"And Lifeboat was around before EA existed, but it shares many of the same philosophies and crypto people were super into that as well. So it's like a certain brand of person, a fear-mongering individual, seems to be quite attracted to these. That's not to necessarily suggest, as you said, that it was founded with those principles at top of mind. I do want to talk about, though, how much this affected SBF, the way he did business. In case you're unaware, SBF and Tara McElhay, who founded Alameda Research, they're both effective altruists. And so was Caroline Ellison. So a lot of the people involved in or she sort of was. I know Sam Trabuco as well, like a bunch of these people who were involved in this were effective altruists, and they took it very, very seriously. There's a document shown in one of these lawsuits or whatever, where it shows that Sam Bankman-Fried made a list of what he was doing that was harming people versus the good that he was doing or future good that he could do and how he was trying to weigh those concerns and weigh them actually monetarily. It wasn't just some weird system that he invented. He was actually weighing every dollar and cent as a good or bad thing. To me, that is proof positive that this philosophy played a key role in how he ended up committing fraud. Yes. But I think also you should detail how those effective altruists were very specifically involved right at the very founding of Alameda Research, because I think that kind of points at some of these issues, because Tara and some of the other people they were able to connect Sam with was the money that got Alameda Research to where it was, right? Yeah. No, I mean, that's it. Exactly. And I think a community in general was also, a lot of them were the cheerleaders for SPF, right? The benefits they were receiving were millions of dollars in donations, and ultimately that is how they measure whether their goal is succeeding or not. So again, the reason I want to talk about this, though, is because after acknowledging it, so if you go back, William McCaskill, you said there's another, sorry, who's the other gentleman involved in the beginning of EA, the founding of EA? Well, there's, I think, several people who come before McCaskill. Like I would point towards Toby Ord at Oxford and Peter Singer as both like effective altruists and stronger philosophers and writers than McCaskill. But McCaskill's like particular place of prominence in this story comes because in the United States, he acted as what a friend of the show, David C. Morris, called an effective altruism power broker, where he was connected to so many of these groups, so many of these funders and so many of these things that even in 2018, when effective altruists leaders were warned about some of Sam Bankman-Fried's improprieties, including his lies and sleeping with subordinates, it was McCaskill that like pushed to keep Sam Bankman-Fried centered in kind of this effective altruism community under this belief that like Sam Bankman-Fried would eventually be able to bring all of these other benefits to their broader community, that it was worth sacrificing and perhaps some of these earlier points in order to achieve this bigger goal. And that I think is kind of the rod at the heart of effective altruism, right? And like the reason it can be really hard to create like a coherent utilitarian moral philosophy is that it becomes really easy to use the ends to justify the means in a way that allows the means to just continue getting worse and worse and worse. And that is compounded if you effectively place an infinity on one side of your balancing scale by saying, no, this will kill all humans who will ever live in the future. And so represents the thing that it would be okay if we killed 90% of humans now, if it meant saving that entirety of humanity forward, right? It's possible to concoct that kind of justification when you get really into kind of the long-termist EA stances, and that has just obvious harms. Well, it's funny that you say this because I'm looking, so just to be clear to everyone, McCaskill did address this right around when FTX collapsed back in November. So he did address this, and what he specifically said talks about what you are exactly suggesting. He says, for years, the EA community has emphasized the importance of integrity, honesty, and the respect of common sense moral constraints. If customer funds were misused, then Sam did not listen. He must have thought he was above such considerations. A clear thinking EA should strongly oppose ends justify means reasoning. I hope to write more about this soon. In the meantime, here are some links to writings produced over the years. So he specifically says that ends justify the means isn't a healthy EA perspective. And yet, right? Like it's hard for me to fathom EA existing if you don't have some level of ends justify the means. If you don't have some, well, you have to weigh out the good versus the bad. That's part of the whole thing. And that has to be met with ends justify the means because otherwise you don't really have a philosophy at all. So it's a confusing kind of backwards statement to me. I feel confident that that statement from McCaskill was not written by a philosopher but by a public relations executive. Because like I kind of already alluded to here, like common sense, moral, whatever, isn't something that exists a priori, right? Like the fundamental basis of the philosophy that drives this is that you determine what's moral by assessing on balance it's good and it's bad. And there's variations of utilitarianism like rules-based utilitarianism where you modify that statement to say this type of action as a rule is more good than bad. And that gets around some of the issues but still fundamentally to presume that there was an obvious set of moral actions that the EA community agreed on and that Sam Bankman freed was clearly in violation of is particularly suspicious in light of the fact that time reporting suggests that William McCaskill personally advocated to keep Sam Bankman freed in the community after he knew he was violating common sense moral frameworks by lying and sleeping with his subordinates. Again, my issue with this statement now and that he's back, that he has not addressed any of this is that at the end of this statement in November, he specifically says, I was probably wrong. I will be reflecting on this in the days and months to come and thinking through what should change. He also says, if FTX misuse customer funds, then I personally will have much to reflect on. Sam and FTX had a lot of goodwill and some of that goodwill was the result of association with ideas I have spent my career promoting. If that goodwill laundered fraud, I am ashamed. So if he's so ashamed and he feels like his ideas about this philosophy indeed helped create this fraud, which is kind of like what is being suggested, I don't think anyone has denied that now at this point that the philosophy helped drive their decision making. Why has he not said anything about it? Why is he not saying like, look, I am wise? I mean, I know why, right? Like you said, there's legal reasons and other things. He was an unpaid advisor and all that for the Founders Fund. He was involved in other ways. I am sure they've accepted who knows how many donations. So I'm sure there's some legal reason for this, but that's such a bullshit excuse, especially when your whole shit is about your philosophy. I'm not surprised. I'm not even disappointed. Why would a cult address allegations against the cult? I do just want to ensure that people keep this perspective in mind as he tries to come back into the public fold and the public sentiment. We're talking about the philosophy of effective altruism and all these things and taken just as like a philosophy, as a thing you're thinking about and perhaps using like personally to guide yourself may have somewhat limited harms. I think what's particularly interesting in this case is how some of these social dynamics have developed around effective altruism. There's another community that calls themselves the rationalists and many of the people in this community that congregates in places like Les Rung consider themselves effective altruists. And like these communities often have a type of norm where you're expected to kind of present your ideas in a certain way, address other people's ideas in a certain way, and it's a sort of kind of epistemic detachment that you're supposed to maintain when you're interacting with it.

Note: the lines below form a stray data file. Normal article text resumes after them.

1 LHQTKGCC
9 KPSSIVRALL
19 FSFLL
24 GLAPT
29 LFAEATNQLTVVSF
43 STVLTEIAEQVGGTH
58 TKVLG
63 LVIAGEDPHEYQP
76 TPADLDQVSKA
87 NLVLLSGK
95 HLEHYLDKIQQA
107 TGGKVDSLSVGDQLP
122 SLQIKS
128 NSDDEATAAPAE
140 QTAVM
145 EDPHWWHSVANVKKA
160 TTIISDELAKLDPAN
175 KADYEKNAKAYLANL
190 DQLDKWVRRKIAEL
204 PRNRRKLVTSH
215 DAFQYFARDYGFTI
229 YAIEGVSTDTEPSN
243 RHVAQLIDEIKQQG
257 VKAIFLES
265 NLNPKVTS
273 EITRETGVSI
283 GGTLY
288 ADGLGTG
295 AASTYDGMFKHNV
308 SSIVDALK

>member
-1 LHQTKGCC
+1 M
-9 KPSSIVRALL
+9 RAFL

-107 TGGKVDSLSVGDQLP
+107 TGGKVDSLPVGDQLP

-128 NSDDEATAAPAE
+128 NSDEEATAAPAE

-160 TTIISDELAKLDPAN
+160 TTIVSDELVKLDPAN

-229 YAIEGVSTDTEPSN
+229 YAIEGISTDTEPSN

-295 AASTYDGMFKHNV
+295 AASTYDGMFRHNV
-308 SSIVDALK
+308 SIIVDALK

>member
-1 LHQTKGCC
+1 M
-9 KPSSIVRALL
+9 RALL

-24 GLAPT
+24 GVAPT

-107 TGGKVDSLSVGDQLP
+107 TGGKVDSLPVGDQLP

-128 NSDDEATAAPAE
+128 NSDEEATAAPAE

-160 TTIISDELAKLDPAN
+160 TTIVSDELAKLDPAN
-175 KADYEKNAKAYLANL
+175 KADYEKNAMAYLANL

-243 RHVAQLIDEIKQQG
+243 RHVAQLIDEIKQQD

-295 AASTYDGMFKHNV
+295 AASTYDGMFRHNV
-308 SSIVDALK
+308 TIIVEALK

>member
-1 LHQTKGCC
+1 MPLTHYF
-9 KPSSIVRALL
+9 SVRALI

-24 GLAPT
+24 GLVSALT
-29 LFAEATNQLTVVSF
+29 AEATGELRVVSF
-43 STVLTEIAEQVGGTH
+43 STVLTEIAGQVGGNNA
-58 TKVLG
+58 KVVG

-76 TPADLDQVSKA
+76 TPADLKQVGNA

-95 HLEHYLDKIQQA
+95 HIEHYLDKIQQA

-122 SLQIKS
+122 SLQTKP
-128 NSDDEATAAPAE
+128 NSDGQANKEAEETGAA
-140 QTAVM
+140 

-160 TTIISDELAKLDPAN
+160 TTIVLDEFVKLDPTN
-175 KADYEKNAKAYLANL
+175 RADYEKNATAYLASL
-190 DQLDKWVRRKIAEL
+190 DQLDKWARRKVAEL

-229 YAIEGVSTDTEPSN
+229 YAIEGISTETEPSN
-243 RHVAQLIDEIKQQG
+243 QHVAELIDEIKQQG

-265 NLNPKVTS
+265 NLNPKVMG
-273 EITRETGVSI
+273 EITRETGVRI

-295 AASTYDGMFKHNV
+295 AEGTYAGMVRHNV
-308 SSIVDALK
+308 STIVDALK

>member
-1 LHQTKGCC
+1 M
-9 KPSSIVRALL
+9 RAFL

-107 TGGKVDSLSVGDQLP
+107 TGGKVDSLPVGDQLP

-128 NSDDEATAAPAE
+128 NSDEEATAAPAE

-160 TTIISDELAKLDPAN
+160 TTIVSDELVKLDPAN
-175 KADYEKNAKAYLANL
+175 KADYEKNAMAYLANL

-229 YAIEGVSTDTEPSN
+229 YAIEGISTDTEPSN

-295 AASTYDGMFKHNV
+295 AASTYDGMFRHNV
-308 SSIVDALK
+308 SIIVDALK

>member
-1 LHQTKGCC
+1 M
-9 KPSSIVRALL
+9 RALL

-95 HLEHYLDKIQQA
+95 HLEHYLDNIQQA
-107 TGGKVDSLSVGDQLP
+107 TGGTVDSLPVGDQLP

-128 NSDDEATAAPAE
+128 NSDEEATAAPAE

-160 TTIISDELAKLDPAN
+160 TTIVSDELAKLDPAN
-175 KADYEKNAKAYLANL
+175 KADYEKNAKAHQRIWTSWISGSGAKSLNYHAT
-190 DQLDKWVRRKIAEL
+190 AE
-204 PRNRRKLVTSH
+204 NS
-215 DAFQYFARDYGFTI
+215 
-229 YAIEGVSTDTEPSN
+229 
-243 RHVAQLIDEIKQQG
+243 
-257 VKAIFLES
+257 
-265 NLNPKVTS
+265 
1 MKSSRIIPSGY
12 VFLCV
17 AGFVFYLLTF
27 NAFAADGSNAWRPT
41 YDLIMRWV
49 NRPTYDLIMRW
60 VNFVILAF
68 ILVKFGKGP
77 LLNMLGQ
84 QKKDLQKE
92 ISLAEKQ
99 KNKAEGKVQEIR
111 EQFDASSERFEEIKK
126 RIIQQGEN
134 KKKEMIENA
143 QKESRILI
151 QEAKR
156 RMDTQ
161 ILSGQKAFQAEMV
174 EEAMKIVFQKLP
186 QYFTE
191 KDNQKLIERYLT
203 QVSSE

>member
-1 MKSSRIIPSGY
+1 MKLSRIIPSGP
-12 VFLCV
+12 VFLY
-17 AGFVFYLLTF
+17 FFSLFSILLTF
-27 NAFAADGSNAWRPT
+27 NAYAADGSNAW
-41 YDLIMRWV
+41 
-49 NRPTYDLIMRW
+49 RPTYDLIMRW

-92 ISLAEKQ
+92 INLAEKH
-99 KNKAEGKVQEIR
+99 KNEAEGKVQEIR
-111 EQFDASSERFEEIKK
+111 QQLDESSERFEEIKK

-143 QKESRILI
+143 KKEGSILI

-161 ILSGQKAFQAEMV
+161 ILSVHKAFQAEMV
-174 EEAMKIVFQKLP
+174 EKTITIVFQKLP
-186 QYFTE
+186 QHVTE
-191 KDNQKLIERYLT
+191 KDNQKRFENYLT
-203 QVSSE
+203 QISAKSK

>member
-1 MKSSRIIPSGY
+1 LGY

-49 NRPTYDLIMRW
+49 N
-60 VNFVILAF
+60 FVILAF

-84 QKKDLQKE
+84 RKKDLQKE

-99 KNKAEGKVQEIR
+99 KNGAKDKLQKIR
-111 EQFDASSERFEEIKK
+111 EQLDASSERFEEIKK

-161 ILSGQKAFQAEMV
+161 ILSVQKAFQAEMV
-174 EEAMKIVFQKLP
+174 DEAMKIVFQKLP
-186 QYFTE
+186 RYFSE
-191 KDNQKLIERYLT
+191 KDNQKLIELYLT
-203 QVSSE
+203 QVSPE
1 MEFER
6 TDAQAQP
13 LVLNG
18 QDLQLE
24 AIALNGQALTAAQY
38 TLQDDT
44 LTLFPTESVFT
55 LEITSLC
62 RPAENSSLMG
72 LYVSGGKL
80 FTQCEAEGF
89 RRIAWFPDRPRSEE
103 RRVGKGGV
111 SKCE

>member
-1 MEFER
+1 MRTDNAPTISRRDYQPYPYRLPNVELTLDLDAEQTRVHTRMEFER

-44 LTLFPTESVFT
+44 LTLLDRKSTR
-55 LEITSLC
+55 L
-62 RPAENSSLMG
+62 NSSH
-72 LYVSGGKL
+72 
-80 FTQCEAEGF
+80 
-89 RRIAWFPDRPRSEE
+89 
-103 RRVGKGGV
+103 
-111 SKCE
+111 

"sam trabuco" Discussed on CoinDesk Podcast Network